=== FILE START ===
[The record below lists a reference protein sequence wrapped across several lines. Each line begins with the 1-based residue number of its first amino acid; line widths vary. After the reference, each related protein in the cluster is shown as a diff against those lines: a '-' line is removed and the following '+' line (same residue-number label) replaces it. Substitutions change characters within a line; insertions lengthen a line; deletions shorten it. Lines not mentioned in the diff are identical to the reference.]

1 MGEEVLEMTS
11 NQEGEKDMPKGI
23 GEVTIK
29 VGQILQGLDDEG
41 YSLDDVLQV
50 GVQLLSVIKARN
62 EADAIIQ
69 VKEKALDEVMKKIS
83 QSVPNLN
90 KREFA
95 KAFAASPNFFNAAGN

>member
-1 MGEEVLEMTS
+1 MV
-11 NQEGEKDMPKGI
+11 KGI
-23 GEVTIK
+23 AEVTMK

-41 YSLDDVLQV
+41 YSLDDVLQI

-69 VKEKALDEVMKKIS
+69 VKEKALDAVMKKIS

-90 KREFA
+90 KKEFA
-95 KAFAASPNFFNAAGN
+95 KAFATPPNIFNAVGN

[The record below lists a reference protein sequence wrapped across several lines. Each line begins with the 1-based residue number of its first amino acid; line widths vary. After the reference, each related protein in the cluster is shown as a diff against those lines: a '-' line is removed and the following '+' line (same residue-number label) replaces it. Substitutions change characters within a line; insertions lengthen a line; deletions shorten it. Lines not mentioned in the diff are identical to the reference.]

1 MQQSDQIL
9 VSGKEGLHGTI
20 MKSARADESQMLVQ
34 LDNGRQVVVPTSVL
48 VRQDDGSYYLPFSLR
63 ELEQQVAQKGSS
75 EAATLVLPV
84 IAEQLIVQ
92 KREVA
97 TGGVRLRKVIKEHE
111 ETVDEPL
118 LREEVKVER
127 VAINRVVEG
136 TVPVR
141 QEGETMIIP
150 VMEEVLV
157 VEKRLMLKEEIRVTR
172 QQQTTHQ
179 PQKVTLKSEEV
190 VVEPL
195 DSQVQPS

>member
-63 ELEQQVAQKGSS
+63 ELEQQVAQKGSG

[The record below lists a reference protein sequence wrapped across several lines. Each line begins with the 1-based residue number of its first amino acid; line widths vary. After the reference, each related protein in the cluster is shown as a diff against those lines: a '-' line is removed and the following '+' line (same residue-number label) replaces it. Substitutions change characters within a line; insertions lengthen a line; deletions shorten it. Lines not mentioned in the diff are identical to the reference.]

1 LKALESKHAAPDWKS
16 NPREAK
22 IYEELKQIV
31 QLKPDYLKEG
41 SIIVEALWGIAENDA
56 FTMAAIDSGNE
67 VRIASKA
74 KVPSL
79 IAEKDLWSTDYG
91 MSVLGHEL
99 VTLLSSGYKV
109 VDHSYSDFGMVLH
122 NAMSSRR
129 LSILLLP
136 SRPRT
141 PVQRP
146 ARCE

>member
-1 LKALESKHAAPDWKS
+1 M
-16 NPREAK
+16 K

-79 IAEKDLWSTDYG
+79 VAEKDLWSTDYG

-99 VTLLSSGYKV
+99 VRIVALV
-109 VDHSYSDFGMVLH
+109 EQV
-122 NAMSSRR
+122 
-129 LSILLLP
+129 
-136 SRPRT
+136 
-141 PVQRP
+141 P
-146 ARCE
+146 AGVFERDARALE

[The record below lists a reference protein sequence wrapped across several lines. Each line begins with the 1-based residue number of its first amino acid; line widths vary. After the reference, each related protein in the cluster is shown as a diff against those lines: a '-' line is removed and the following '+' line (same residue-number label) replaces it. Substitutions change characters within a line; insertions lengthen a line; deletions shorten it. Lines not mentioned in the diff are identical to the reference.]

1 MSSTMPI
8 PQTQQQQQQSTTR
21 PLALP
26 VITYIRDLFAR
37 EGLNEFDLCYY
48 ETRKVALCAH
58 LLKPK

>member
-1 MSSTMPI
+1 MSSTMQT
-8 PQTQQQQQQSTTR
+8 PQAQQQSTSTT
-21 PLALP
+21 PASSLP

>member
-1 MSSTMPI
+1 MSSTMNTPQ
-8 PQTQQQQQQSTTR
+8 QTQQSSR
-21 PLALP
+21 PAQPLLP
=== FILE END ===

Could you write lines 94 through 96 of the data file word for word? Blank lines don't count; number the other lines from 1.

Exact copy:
8 PQTQQQQQQSTTR
21 PLALP
26 VITYIRDLFAR